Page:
Creator Economy in the Adult Industry
The Creator economy is a software-facilitated economy that allows creators to earn revenue from their creations. Examples of creator economy software platforms include YouTube, TikTok, Instagram, Facebook, Twitch, Spotify, Substack, OnlyFans, Tiki and Patreon.
The Creator Economy is a new way for performers in the adult industry to monetize their work. It lets them scale their businesses exponentially and earn passive income. It removes the shackles associated with gig-based work for big studios and provides platforms like OnlyFans for users to produce content that can be always consumed.
Creators have access to production tools on their phones, use social media to be discovered, and have access to a wide range of monetization platforms.
Creators already turned the adult industry upside down. The above-described commoditization of business infrastructure means that any adult content creator can now transform their audience into a scalable empire.
Creators are the new powerhouse in the adult industry. Slowly everyone in the adult industry is realizing that the creator economy is here to stay and will replace the old gig-based economy.
OnlyFans became “a Billion-Dollar Media Giant Hiding in Plain Sight” according to Bloomberg.
OnlyFans reported revenue soared 160% to $932 million year-over-year, according to financial results for the year ending November 2021. Creators on the site earned nearly $4 billion in 2021. The number of creators rose 34% to 2.1 million in 2021 compared to the prior year, while the number of fans surged 128% to nearly 188 million during the same period. Pre-tax profits exploded to $433 million, up from $61 million in 2020.
The Top 3 earners on the site are:
Monthly Earning: $20 million
IG Followers: 16.5 million
Monthly Earning: $11 million
IG Followers: 25.3 million
Monthly Earning: $9.43 million
IG Followers: 142 million
The top 1% makes the most money on OnlyFans. The Top OnlyFans creators are making over $100,000 a month on OnlyFans. The top 10% of OnlyFans make less than $1000, the Top 4% of OnlyFans make between $1500 to $2000 and the top 0.1% make over $50,000 to $100,000 a month. On Average, OnlyFans creators make $151 a month.
OnlyFans has more than 1.5 million creators worldwide as of August 1, 2022, up from 70,000 creators in July 2019. Considering that only 4% make more than $2,000 a month, 60,000 are then professional creators (4%) and 1,44 million are amateur creators (96%).
Mainstream numbers suggest that of the 50 million creators worldwide, 46 million are amateur creators (92%), and 4 million are professional creators (8%).
On Spotify, for instance, the top 43,000 artists — roughly 1.4% of those on the platform — pull in 90% of royalties and make, on average, $22,395 per artist per quarter. The rest of its 3 million creators, or 98.6% of its artists, made just $36 per artist per quarter.
Estimates suggest that venture capital firms have invested more than $7 billion into 300 mainstream start-ups focusing on creators since early 2021. Investors have clearly signaled their interest in creator focused startups, and subscription services helped them see that the creator market has a strong financial case.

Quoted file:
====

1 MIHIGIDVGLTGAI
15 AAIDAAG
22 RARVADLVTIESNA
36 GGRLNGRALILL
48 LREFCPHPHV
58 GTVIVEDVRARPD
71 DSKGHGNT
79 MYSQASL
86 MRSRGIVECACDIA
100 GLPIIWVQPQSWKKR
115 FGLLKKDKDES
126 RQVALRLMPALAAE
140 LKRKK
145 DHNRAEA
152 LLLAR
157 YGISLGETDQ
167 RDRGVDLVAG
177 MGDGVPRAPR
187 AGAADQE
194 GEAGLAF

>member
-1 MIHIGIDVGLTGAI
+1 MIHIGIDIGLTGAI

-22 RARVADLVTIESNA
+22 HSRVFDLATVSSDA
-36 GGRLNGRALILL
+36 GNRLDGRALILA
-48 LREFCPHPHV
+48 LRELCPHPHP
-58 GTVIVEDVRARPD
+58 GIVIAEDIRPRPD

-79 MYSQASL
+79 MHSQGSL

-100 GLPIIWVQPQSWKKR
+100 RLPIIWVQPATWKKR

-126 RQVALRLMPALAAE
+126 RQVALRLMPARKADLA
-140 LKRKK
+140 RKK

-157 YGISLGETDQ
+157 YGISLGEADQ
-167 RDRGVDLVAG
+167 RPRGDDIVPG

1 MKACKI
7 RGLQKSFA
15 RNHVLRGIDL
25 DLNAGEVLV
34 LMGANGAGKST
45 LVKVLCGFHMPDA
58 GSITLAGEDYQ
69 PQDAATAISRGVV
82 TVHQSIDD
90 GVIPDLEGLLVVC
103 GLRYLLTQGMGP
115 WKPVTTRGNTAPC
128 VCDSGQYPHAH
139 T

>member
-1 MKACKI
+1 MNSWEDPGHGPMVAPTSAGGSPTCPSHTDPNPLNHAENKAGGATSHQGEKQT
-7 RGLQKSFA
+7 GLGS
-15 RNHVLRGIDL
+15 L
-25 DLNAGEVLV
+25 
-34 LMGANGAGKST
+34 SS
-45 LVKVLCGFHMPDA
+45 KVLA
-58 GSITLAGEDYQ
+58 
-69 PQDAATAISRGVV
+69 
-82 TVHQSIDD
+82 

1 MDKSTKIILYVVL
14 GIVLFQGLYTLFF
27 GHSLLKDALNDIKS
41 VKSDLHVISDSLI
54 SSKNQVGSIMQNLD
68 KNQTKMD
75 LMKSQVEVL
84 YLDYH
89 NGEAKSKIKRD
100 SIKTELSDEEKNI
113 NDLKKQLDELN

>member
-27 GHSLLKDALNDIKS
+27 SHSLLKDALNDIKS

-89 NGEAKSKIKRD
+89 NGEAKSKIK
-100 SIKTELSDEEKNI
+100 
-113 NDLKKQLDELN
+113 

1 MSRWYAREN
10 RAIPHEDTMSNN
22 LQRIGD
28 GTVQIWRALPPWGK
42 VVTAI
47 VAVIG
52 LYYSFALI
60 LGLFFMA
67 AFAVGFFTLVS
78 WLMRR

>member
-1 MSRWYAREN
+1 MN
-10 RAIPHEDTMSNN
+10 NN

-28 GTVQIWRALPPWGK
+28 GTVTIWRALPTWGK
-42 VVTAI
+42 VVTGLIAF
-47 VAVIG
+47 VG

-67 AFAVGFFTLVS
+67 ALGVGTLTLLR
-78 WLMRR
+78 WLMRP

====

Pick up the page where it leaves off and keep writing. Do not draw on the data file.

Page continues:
After spending a decade investing in start-ups of various value propositions, the world has realized that investing in the creator economy is the next big thing. This revelation has occurred to the growing recognition that the creative economy’s potential is considerably larger and deeper than previously thought. Creators aren’t just upending the media industry. They’re upending entire sectors.
What we’re not seeing, however, are investment products that give creators access to growth capital for their businesses — and investors a way to invest in creator-associated assets. Especially for adult content creators.
Meanwhile, the adult industry is leading the way from a gig-based industry into a creator-based one. However, adult creators face problems promoting their content on mainstream social media. By design, these platforms don’t allow NSFW content — which limits the creators ability to promote NSFW content. Many of them build huge followership on these platforms, just to get banned after a while and start over. But the problem goes even deeper: Imagine you run a successful media business with a monthly turnover of $150.000 and you can’t spend a single dollar in advertising to grow it even further. Unthinkable for every mainstream business! The U.S. Small Business Administration recommends spending 7 to 8 percent of your gross revenue for marketing and advertising. Huge media companies, like Hollywood, spend almost 30% of their overall budget on paid marketing.
As a result of all the problems creators in the adult industry face, we have created Sharesome, a sex-positive social media network that allows adult creators to freely advertise their content and do what mainstream social media platforms are prohibiting.
But this only solves the problem of deplatforming and content discovery. It doesn’t solve another problem: 96% of all creators on OnlyFans have a revenue lower than life costs, but higher than pocket money. They will struggle for years to build their audience and make ends meet to finally quit their day job and focus on content creation as a full-time job.
They only have one option to quit a full-time job and focus on content creation: dept.